Caffeine & Coffee – Clifford J. Stratton

Caffeine & Coffee – Clifford J. Stratton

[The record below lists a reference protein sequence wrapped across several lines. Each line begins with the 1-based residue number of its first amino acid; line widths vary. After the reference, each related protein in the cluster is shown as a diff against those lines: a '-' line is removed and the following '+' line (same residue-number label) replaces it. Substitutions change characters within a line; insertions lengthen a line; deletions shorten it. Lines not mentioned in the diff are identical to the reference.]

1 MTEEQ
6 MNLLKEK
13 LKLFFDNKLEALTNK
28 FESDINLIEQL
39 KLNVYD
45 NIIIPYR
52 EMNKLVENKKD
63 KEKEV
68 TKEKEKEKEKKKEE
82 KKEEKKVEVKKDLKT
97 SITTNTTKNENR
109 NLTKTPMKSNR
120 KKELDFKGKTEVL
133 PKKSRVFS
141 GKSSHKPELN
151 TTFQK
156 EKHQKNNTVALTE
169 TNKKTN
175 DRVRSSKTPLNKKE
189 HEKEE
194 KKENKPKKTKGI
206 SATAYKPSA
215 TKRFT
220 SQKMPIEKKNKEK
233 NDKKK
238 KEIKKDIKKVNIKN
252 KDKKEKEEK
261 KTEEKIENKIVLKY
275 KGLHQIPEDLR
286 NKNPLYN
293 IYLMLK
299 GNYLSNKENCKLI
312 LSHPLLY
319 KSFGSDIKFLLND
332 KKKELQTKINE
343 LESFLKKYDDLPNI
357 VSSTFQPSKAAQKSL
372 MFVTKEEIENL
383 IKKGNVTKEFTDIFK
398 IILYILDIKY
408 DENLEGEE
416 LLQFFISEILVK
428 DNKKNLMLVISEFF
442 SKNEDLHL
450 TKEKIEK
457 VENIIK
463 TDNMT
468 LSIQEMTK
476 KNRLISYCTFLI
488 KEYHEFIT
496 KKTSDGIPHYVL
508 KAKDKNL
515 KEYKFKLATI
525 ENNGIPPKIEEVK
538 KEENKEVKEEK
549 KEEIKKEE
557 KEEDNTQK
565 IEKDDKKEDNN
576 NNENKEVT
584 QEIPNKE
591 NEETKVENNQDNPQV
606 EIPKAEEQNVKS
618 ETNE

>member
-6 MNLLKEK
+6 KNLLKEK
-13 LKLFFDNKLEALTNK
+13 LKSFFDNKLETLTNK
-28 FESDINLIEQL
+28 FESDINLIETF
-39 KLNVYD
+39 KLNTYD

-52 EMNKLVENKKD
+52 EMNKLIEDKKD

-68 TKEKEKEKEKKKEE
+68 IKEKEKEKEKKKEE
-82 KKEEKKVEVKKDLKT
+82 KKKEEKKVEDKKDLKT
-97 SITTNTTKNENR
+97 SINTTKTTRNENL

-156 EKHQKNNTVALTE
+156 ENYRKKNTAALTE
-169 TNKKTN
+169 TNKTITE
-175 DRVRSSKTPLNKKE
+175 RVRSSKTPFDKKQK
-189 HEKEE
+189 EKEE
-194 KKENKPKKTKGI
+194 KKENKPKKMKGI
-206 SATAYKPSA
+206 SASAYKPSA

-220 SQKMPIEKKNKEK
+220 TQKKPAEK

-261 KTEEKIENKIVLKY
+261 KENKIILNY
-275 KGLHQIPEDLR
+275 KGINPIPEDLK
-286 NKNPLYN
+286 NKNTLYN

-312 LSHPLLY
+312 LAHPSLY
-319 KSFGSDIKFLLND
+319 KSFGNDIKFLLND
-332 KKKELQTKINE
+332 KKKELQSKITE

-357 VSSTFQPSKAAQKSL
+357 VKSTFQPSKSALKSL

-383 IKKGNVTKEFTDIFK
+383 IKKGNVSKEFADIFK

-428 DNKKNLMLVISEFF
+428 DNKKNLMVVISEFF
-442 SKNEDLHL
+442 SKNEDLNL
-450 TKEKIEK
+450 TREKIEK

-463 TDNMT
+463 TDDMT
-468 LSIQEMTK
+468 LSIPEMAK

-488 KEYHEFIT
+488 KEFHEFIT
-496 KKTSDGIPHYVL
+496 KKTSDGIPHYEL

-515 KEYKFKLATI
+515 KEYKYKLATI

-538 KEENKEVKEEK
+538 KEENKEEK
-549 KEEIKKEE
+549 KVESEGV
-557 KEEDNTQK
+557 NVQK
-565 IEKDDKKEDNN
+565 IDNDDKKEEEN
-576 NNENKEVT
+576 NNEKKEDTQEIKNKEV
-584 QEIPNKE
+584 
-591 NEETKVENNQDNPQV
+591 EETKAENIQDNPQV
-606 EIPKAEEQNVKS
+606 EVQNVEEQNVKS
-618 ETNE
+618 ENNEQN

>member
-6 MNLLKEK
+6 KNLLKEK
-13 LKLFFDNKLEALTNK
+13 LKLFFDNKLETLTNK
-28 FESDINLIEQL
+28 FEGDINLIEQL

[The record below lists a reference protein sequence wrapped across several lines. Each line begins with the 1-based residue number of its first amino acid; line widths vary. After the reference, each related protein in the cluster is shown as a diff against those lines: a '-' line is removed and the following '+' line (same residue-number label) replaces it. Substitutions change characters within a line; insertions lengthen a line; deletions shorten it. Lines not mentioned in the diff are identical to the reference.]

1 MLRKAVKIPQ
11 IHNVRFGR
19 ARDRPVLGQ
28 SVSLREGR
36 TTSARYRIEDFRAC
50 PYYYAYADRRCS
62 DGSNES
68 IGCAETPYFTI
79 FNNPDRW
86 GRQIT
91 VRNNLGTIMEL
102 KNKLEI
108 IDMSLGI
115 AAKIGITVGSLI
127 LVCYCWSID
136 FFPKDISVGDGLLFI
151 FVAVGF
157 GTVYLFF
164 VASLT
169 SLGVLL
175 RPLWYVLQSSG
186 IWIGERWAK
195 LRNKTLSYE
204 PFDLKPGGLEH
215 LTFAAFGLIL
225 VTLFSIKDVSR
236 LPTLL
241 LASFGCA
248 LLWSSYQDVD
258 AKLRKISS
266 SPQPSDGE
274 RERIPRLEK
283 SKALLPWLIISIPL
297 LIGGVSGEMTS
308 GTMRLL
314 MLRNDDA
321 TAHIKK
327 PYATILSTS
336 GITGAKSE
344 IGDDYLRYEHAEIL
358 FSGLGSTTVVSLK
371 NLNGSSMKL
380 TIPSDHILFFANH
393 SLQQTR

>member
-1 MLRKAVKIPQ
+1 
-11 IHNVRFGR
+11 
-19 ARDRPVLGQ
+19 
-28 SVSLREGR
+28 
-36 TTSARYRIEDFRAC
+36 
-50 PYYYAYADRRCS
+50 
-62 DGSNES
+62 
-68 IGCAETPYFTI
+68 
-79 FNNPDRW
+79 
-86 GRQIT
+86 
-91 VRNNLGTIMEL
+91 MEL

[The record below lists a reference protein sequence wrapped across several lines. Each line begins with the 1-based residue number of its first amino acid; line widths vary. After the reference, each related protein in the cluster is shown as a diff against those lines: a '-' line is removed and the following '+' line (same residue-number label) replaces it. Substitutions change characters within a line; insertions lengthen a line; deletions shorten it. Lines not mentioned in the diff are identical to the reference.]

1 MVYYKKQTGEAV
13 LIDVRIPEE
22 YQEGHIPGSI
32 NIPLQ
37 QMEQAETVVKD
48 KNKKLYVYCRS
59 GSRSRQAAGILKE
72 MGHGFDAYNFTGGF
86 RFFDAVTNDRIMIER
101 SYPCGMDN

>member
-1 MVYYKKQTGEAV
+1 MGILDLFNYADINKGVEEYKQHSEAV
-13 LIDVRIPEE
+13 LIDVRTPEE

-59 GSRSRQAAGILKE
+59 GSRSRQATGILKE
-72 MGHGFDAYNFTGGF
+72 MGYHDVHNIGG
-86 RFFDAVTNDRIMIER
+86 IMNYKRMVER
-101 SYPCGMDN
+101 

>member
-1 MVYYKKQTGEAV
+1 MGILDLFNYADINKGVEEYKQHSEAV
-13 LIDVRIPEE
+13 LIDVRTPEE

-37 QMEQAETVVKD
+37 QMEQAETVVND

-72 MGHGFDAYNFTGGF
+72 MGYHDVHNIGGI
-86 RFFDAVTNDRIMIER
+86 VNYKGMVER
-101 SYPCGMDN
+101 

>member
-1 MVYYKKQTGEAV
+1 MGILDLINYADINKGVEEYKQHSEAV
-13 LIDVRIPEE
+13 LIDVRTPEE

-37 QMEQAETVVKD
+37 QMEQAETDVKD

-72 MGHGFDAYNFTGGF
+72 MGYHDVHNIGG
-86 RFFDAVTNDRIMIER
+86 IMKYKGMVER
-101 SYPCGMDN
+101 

Some people avoid caffeine by switching to decaffeinated coffee. However, several medical investigations over the last decade have shown that between 40 and 50 percent of decaffeinated coffee drinkers have gastrointestinal difficulties, such as ulcers, colitis, or diarrhea. (Goulart, 1984.) Decaffeinated coffee stimulates the production of stomach acid because the roasting of coffee beans releases harsh acids and oils that irritate stomach linings. One study of 13,000 patients in Boston area hospitals also showed that the risk of developing myocardial infarction was the same for decaffeinated coffee drinkers as it was for regular coffee drinkers. (Health Letter, 1982.) [“Caffeine—The Subtle Addiction,” Ensign, vol. 18, no. 6 (Salt Lake City, Utah: The Church of Jesus Christ of Latter-day Saints, June 1988), p. 60.]  Clifford J. Stratton,

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